India’s Supreme Court Rejects Plea for Paper Audit of Votes

(Bloomberg) -- Sign up for theIndia Edition newsletter by Menaka Doshi – an insider's guide to the emerging economic powerhouse, and the billionaires and businesses behind its rise, delivered weekly.

Most Read from Bloomberg

India’s top court declined to order any changes to the counting of votes in the country’s on-going national elections.

Petitioners had demanded that the Election Commission of India verify each electronic vote cast with a paper slip generated at the time of voting.

The VVPAT, or voter-verified paper audit trail, generates a paper slip when a vote is cast using an electronic voting machine. The paper slip enables a voter to cross-check if their vote is registered accurately. India relies exclusively on electronic voting machines to conduct its elections. The voting machines were introduced to curb vote tampering, ballot-stuffing and coercion under the old system.

Currently, the verification process entails tallying votes with VVPATs from five randomly selected voting machines in each constituency.

More than 1 million polling stations, with 5 million voting machines are being used in the elections, which began on April 19 and will run until June 1. Results will be counted on June 4. About 970 million Indians are registered to vote. The second phase of the election across 13 states and covering 88 constituencies is currently underway.

Though the court reject the counting of paper ballots, it did give additional direction regarding the sealing and storing of the machines after polls. While affirming the reliability of the EVM system, the court also observed that “democracy is all about maintaining harmony and trust among its pillars.”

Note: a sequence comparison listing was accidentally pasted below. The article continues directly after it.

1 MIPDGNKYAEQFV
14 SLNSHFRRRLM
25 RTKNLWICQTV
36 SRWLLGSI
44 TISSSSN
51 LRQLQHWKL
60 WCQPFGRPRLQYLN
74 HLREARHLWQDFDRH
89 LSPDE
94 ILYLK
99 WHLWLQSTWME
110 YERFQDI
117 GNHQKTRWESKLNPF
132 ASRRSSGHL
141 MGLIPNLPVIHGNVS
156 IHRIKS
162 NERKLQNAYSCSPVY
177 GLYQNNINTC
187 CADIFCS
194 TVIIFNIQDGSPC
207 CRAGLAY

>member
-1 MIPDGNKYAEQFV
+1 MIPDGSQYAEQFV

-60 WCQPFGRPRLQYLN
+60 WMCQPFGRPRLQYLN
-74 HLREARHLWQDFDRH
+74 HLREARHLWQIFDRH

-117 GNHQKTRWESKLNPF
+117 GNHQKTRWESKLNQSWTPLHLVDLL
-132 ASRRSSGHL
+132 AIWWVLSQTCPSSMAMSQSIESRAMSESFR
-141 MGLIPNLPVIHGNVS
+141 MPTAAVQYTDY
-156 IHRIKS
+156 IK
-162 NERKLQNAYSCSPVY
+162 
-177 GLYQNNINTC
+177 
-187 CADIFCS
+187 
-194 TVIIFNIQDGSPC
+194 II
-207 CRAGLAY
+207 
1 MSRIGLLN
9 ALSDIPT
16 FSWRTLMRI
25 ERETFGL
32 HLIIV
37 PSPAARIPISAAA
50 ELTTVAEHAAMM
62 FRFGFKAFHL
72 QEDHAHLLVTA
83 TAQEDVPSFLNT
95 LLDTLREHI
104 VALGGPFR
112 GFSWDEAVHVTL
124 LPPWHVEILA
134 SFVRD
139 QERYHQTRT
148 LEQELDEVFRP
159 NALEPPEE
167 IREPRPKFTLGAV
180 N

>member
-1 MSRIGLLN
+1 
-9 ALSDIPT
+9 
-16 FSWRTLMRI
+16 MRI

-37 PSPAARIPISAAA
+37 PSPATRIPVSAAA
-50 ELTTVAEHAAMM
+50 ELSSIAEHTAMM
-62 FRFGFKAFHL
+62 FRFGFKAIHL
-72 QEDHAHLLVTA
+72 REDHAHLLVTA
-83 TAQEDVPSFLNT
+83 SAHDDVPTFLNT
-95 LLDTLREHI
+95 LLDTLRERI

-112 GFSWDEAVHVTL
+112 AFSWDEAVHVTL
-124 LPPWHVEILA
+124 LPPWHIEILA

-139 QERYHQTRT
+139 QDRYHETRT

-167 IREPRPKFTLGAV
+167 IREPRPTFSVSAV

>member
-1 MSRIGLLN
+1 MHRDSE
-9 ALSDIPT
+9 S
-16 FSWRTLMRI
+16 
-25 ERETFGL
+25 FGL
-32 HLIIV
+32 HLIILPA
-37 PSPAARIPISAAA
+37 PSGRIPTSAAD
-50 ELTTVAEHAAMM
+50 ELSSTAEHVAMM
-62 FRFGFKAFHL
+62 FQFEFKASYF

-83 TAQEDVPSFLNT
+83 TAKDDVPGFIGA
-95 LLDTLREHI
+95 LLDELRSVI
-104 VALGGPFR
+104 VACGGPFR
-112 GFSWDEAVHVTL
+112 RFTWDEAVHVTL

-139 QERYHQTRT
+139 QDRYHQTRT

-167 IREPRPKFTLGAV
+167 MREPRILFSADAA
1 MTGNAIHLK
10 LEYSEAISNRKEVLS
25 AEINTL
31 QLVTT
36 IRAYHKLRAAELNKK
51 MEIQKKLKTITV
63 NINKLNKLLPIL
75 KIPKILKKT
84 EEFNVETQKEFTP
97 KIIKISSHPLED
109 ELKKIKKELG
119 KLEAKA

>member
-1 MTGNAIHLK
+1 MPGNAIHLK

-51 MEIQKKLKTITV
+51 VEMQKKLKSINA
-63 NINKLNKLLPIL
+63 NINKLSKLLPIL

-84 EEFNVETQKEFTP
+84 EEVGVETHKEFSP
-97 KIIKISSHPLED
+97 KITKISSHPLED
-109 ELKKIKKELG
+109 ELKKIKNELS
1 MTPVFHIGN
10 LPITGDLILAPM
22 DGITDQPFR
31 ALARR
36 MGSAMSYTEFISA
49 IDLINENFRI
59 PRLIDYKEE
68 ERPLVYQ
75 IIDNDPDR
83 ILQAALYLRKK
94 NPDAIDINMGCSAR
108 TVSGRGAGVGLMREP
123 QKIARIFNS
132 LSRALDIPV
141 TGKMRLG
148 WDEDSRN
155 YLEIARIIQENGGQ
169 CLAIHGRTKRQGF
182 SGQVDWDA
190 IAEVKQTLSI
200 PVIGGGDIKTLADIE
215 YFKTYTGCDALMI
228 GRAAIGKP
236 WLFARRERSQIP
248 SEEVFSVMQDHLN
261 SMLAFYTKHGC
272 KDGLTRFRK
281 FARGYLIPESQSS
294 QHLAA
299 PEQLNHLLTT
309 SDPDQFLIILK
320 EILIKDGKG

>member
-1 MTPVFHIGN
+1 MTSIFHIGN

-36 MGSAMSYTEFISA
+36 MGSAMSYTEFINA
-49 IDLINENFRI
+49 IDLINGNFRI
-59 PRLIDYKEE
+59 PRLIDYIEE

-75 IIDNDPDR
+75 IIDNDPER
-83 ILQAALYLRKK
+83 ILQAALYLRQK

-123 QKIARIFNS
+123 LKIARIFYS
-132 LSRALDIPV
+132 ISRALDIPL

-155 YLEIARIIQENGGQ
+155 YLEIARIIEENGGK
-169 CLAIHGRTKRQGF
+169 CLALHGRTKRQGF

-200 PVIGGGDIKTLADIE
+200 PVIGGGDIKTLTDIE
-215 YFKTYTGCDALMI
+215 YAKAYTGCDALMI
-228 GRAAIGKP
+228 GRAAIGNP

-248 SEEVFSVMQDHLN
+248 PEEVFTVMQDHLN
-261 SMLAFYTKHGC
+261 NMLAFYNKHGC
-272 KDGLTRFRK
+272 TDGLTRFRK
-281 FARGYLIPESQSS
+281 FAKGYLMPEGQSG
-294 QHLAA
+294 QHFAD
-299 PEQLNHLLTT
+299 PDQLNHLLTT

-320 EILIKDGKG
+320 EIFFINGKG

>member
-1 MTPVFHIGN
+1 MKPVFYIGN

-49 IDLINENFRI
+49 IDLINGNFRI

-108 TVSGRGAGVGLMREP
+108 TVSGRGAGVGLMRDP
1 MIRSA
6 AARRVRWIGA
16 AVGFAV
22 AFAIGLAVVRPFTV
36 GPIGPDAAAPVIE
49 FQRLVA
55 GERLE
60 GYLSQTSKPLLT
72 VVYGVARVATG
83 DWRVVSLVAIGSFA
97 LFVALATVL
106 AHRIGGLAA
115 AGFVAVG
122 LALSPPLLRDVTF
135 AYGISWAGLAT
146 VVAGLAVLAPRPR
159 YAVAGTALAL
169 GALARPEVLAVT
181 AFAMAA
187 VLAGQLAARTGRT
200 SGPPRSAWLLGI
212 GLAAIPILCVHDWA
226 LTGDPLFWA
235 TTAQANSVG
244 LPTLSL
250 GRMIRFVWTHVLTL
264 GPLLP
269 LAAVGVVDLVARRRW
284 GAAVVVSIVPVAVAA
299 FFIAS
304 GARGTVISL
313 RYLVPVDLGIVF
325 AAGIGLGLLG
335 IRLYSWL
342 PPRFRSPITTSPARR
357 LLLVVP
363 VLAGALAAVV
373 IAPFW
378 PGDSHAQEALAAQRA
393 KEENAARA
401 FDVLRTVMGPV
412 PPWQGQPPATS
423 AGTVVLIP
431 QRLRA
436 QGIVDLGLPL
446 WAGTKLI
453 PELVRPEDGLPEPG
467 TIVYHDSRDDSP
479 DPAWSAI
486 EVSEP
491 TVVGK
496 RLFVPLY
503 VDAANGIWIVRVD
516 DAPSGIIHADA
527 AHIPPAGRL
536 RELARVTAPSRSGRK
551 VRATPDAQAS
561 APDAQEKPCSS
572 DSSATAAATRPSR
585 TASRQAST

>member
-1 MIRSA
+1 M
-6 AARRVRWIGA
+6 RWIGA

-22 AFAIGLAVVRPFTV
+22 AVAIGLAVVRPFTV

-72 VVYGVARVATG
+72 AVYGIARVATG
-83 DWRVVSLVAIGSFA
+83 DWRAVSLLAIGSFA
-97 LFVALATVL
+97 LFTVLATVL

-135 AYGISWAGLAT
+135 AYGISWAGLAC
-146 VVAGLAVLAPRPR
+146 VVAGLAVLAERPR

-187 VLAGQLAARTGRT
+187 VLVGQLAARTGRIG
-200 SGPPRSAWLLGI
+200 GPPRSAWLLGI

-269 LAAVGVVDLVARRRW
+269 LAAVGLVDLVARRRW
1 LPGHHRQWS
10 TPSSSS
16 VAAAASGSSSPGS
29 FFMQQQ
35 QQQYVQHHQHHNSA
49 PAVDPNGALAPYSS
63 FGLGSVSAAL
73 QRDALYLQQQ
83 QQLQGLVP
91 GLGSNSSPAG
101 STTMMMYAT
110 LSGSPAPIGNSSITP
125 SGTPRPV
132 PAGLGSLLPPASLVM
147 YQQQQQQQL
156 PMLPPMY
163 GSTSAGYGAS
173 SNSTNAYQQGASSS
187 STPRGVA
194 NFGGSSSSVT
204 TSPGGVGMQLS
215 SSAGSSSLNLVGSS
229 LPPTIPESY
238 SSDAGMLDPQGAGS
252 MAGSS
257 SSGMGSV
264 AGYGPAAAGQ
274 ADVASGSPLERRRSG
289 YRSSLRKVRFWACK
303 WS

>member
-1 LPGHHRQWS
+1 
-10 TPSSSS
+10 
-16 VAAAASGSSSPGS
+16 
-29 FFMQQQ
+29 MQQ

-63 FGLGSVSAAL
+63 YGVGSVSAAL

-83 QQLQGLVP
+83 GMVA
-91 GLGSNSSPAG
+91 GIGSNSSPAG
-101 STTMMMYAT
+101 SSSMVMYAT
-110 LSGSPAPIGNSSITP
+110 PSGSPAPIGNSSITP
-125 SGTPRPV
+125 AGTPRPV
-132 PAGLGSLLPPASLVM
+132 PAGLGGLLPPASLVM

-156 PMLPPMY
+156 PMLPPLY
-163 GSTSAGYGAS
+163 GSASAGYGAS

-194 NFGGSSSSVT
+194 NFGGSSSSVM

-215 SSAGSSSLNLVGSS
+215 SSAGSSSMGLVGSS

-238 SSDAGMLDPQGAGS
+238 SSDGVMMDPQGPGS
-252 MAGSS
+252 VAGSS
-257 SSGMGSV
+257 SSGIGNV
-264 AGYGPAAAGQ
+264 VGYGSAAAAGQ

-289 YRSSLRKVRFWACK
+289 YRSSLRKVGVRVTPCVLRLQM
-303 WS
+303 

Prime Minister Narendra Modi is aiming to extend his decade in power by another five years, with his party boldly predicting it will win an even bigger mandate this time around having won the last two elections with large majorities.

The top court was hearing petitions filed by the Association of Democratic Reforms, or ADR, an independent election watchdog, as well as an individual petitioner. Both sought more transparency in the polling process.

ADR had argued that every voter should have a mechanism to ensure that their vote has been registered and will be counted. The second public interest litigation plea asked for a complete cross-verification of votes with the paper trails.

A voting machine lists the political party symbols of all contesting candidates and provides a button next to each entry. A voter simply presses the button against the candidate of their choosing. The machine then briefly displays the chosen candidate, allowing the voter to check their choice. The voter is then given an indelible ink mark on their finger from polling booth workers as a mark of having successfully voted.

India transitioned from the paper ballot system to electronic voting machines gradually since the 1990s. The move, however, hasn’t been free of criticism, with the losing party often accusing the winner of rigging the voting machines.

The VVPAT system was introduced to ward off some of the criticism with the top court fixing the number of voting machines to be randomly selected for cross-verification in 2013.

--With assistance from Swati Gupta.

Most Read from Bloomberg Businessweek

©2024 Bloomberg L.P.